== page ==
History, Semiology, and Transgression in the Indian Traditions
Making Sense of Tantric Buddhism fundamentally rethinks the nature of the transgressive theories and practices of the Buddhist Tantric traditions, challenging the notion that the Tantras were "marginal" or primitive and situating them instead--both ideologically and institutionally--within larger trends in mainstream Buddhist and Indian culture.
Critically surveying prior scholarship, Wedemeyer exposes the fallacies of attributing Tantric transgression to either the passions of lusty monks, primitive tribal rites, or slavish imitation of Saiva traditions. Through comparative analysis of modern historical narratives--that depict Tantrism as a degenerate form of Buddhism, a primal religious undercurrent, or medieval ritualism--he likewise demonstrates these to be stock patterns in the European historical imagination.
Through close analysis of primary sources, Wedemeyer reveals the lived world of Tantric Buddhism as largely continuous with the Indian religious mainstream and deploys contemporary methods of semiotic and structural analysis to make sense of its seemingly repellent and immoral injunctions. Innovative, semiological readings of the influential Guhyasamaja Tantra underscore the text's overriding concern with purity, pollution, and transcendent insight--issues shared by all Indic religions--and a large-scale, quantitative study of Tantric literature shows its radical antinomianism to be a highly managed ritual observance restricted to a sacerdotal elite. These insights into Tantric scripture and ritual clarify the continuities between South Asian Tantrism and broader currents in Indian religion, illustrating how thoroughly these "radical" communities were integrated into the intellectual, institutional, and social structures of South Asian Buddhism.
Making Sense of Tantric Buddhism is a major contribution to our understanding of Indian esoteric (or Tantric) Buddhism. Christian K. Wedemeyer writes with verve, humor, and--most crucially--remarkable clarity, managing to explain difficult texts and ideas with great lucidity.
Roger R. Jackson, Carleton College
An important new work in Buddhology
Wedemeyer not only provides an advanced introduction, but also makes the reader question the assumptions (and almost everyone has assumptions about Tantra!) they bring to and expect of the study of Tantric Buddhism.
Justin Thomas McDaniel
A clear work that engages a fresh methodology in order to articulate a new theory of Buddhist antinomianism, offering thereby a novel way to 'make sense' of tantric Buddhism.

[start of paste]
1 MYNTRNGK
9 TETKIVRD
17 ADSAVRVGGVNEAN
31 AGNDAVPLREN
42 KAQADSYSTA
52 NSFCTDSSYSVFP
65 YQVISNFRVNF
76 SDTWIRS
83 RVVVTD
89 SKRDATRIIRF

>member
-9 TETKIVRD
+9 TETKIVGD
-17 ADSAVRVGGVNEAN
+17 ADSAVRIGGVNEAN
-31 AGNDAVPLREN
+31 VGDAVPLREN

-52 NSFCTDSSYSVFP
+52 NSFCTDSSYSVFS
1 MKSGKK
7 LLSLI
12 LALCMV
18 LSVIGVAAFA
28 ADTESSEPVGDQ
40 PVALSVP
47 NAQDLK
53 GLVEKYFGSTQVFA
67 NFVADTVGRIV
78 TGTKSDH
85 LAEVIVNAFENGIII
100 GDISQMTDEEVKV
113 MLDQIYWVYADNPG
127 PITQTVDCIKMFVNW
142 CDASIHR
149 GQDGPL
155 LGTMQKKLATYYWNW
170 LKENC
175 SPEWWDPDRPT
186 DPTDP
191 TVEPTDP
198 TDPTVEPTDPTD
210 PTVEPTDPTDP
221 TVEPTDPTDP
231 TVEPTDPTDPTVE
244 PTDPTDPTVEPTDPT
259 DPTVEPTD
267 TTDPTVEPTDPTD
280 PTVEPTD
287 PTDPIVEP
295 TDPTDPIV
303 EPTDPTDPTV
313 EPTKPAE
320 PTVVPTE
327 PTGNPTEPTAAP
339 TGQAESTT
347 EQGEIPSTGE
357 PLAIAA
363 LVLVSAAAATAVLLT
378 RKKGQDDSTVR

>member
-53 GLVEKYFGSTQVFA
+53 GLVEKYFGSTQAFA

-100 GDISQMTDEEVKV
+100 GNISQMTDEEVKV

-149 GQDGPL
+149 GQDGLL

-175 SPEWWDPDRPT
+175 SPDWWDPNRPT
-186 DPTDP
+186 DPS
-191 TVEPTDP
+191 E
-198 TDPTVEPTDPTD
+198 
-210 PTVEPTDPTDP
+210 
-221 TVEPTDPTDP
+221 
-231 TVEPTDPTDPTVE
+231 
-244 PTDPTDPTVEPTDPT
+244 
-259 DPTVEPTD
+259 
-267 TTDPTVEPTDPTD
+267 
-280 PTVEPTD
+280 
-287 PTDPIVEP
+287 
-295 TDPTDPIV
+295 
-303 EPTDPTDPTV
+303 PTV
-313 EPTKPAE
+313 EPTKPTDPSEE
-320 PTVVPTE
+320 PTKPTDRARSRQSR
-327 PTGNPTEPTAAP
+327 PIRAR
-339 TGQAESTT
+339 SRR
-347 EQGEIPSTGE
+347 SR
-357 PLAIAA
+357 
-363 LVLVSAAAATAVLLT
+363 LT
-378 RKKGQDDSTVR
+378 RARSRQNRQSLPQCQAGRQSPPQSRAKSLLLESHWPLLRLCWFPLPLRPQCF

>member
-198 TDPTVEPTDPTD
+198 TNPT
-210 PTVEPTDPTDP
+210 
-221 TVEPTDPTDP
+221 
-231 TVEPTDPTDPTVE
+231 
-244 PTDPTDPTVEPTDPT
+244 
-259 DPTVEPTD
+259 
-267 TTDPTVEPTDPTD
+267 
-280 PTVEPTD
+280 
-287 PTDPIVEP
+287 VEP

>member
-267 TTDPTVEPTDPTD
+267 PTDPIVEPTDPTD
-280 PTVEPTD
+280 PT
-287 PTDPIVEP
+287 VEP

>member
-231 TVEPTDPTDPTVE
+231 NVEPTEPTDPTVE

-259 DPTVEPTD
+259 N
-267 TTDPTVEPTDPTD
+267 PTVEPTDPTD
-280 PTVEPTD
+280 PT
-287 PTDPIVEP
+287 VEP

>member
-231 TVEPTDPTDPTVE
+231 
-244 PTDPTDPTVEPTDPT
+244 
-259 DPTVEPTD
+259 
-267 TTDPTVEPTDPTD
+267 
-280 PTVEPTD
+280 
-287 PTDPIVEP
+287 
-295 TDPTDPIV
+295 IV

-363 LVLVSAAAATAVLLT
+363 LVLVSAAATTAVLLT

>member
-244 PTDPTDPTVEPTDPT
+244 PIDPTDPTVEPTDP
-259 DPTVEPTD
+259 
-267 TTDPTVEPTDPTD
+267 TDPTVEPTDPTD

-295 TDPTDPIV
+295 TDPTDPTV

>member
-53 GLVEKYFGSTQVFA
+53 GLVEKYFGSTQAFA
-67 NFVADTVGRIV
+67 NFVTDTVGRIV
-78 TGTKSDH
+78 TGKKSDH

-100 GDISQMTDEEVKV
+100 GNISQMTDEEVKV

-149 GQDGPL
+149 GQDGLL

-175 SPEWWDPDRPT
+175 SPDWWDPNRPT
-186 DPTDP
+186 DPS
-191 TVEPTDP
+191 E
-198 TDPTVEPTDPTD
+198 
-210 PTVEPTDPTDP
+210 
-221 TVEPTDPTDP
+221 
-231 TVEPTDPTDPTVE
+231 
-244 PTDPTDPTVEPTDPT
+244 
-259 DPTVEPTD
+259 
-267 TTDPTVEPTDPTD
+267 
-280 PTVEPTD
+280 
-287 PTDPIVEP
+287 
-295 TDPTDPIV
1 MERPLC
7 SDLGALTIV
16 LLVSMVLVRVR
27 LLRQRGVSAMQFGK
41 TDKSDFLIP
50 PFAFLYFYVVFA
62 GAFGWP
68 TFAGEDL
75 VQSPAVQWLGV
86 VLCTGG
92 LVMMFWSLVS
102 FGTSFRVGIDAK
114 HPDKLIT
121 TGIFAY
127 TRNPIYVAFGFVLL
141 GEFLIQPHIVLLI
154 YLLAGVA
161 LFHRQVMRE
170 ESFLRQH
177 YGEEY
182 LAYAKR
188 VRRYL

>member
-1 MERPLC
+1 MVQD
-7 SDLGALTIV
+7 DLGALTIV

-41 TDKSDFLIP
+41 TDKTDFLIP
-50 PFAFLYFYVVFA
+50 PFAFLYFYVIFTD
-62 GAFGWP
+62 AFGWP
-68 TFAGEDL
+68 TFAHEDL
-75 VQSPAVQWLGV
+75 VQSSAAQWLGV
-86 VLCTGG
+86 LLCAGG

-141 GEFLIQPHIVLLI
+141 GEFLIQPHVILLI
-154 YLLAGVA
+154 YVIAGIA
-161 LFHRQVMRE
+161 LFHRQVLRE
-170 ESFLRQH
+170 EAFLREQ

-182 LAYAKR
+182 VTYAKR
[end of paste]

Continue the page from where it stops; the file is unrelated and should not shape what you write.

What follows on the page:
List of Figures and Tables
Preface and Acknowledgments
List of Abbreviations
Introduction: Making Sense in and of the Human Sciences
Part 1: Historiography
Understanding Tantric Buddhism through its Origins
The Quest for Origins as Method in the History of Religions
2. Narrating Tantric Buddhism
The Poetics of Historiography
The Tropology of Esoteric Buddhism
Historical Narrative and Ideological Implication
3. Going Native: Traditional Historiography of Esoteric Buddhism
Historiography and Cosmology in Exoteric Buddhism
Historiography and Cosmology in Esoteric Buddhism
Observations on Structure
Part 2: Interpretation
4. The Semiology of Transgression
The Literal and the Figurative in Tantric Hermeneutics
Connotative Semiotics as Exegetical Method
Connotative Semiotics in Tantric Ritual
Connotative Semiotics in Tantric Scripture
5. "The Practice" of Indian Esoteric Buddhism
Terms of Art as an Interpretative Problem
Interpreting the Practice Observance I: Irony and Inversion
Interpreting the Practice Observance II: Prerequisites and Temporal Frame
Interpreting the Practice Observance III: ?aiva Parallels
6. Tantric Buddhist Transgression in Context
The Social Location of Tantric Buddhism as an Interpretative Problem
The Common Repertoire of Buddhist Professionals
"Carnivalesque" or "Rituals of Rebellion"?
But...Did They Really Do It?!
Conclusion: No Two "Ways" About It
Appendix I: The Indrabhuti Story According to Pad ma dkar po (ca. 1575)
Appendix II: Chapter Nine of the Buddhakapala Tantra, "The Practice" (Caryapatala)
Read the introduction, "Making Sense In and Of the Human Sciences" (to view in full screen, click on icon in bottom right-hand corner)
2013 Award for Excellence in the Study of Religion: Historical Studies from the American Academy of Religion